Vibhuti Singh, MD, MPH
What are the benefits and harms of angiotensin-converting enzyme inhibitors (ACE-Is) and angiotensin II-receptor blockers (ARBs) in stable ischemic heart disease (IHD)?
Included studies compared ACE-Is or ARBs with placebo or active controls, or ACE-Is plus ARBs with either agent alone, in patients with stable IHD and preserved left ventricular (LV) function (e.g., mean ejection fraction [EF] > 0.40); included ≥ 75 patients; had ≥ 6-month follow-up; and reported ≥ 1 prespecified efficacy outcome (overall mortality, cardiovascular mortality, nonfatal myocardial infarction [MI], stroke, or a composite of the last 3 outcomes), or harms.
MEDLINE and EMBASE/Excerpta Medica (to Jul 2009), Cochrane Central Register of Controlled Trials and Cochrane Database of Systematic Reviews (Issue 2, 2009), reference lists, and major cardiology meeting abstracts were searched for full reports of randomized controlled trials (RCTs), observational studies, or systematic reviews. 9 RCTs met the selection criteria: 7 (n = 32 559) used ACE-Is, 1 (n = 5926) used an ARB, and 1 (n = 25 620) used both ACE-Is and ARBs.
The main results are in the Table. In 1 RCT, ARBs did not reduce mortality or CV events more than placebo; benefits were borderline for the composite endpoint (relative risk reduction 12%, 95% CI 0 to 23). 1 RCT found that adding ARBs to ACE-Is increased discontinuations for adverse events; groups did not differ for mortality or CV outcomes.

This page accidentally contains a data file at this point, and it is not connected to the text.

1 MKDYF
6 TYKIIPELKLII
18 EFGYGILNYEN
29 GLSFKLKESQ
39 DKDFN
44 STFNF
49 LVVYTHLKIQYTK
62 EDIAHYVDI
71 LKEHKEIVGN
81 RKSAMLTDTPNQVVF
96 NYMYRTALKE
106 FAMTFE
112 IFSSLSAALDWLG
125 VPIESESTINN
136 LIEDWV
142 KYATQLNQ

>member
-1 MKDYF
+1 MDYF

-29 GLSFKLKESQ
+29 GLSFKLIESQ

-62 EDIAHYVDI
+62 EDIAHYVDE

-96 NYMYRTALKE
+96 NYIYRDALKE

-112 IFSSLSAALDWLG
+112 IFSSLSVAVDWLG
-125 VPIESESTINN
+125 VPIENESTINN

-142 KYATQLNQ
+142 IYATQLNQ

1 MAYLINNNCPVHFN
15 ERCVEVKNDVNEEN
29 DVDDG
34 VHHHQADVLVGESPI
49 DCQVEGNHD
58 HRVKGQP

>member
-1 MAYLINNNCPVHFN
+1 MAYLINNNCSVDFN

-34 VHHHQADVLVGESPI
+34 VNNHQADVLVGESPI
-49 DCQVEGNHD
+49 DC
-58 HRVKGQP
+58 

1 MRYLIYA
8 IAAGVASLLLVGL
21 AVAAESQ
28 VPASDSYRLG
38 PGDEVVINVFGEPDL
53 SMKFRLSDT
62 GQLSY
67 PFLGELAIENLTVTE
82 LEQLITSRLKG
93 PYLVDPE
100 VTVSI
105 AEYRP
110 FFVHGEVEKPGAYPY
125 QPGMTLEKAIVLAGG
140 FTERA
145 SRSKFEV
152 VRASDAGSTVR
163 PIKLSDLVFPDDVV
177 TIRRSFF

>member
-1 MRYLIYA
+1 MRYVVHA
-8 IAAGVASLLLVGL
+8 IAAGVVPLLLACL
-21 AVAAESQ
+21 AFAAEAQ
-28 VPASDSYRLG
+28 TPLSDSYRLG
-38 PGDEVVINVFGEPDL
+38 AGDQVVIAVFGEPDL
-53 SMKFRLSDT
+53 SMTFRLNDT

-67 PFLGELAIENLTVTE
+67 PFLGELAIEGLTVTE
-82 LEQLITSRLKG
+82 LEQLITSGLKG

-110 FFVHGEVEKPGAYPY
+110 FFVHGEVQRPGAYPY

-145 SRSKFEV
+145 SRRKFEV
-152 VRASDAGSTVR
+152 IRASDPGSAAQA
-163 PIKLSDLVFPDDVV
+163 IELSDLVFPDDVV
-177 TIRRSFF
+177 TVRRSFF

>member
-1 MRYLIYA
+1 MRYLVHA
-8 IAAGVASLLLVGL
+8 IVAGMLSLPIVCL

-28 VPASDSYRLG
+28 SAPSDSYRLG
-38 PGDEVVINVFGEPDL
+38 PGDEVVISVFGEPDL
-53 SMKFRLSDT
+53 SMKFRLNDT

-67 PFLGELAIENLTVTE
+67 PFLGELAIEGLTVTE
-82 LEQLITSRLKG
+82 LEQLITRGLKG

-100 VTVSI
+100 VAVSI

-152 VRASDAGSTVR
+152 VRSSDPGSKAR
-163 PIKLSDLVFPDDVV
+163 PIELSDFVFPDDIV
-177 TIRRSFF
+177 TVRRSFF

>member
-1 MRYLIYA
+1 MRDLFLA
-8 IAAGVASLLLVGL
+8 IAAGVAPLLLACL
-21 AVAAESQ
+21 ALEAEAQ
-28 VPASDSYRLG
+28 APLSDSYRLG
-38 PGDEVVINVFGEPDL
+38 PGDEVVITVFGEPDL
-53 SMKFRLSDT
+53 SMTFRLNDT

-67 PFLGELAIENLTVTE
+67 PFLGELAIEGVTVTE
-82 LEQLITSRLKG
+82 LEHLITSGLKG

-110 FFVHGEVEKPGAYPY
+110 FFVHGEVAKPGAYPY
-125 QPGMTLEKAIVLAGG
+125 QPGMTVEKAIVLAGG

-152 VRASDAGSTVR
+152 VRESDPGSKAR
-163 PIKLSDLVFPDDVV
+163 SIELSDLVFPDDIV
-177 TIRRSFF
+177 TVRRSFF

In patients with stable ischemic heart disease and preserved ventricular function, good evidence exists for the effectiveness of ACE inhibitors; little evidence exists for ARBs.
ACE inhibitors vs placebo in patients with stable ischemic heart disease with preserved ventricular function*
*ACE = angiotensin-converting enzyme; AE = adverse event; CV = cardiovascular; MI = myocardial infarction; other abbreviations defined in Glossary. RRR, RRI, NNT, NNH, and CI calculated from data in article using a random-effects model.
Singh V. Good evidence supports use of ACE inhibitors in stable ischemic heart disease; little evidence exists for ARBs. Ann Intern Med. ;152:JC5–3. doi: 10.7326/0003-4819-152-10-201005180-02003
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Published: Ann Intern Med. 2010;152(10):JC5-3.
Cardiology, Coronary Heart Disease, Coronary Risk Factors, Hypertension, Nephrology.
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Print ISSN: 0003-4819 | Online ISSN: 1539-3704
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